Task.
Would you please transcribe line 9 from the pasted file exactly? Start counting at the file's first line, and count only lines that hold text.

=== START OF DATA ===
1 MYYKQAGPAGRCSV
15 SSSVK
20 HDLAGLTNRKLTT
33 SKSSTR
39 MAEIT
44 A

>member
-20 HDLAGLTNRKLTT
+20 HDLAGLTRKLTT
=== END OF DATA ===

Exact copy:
+20 HDLAGLTRKLTT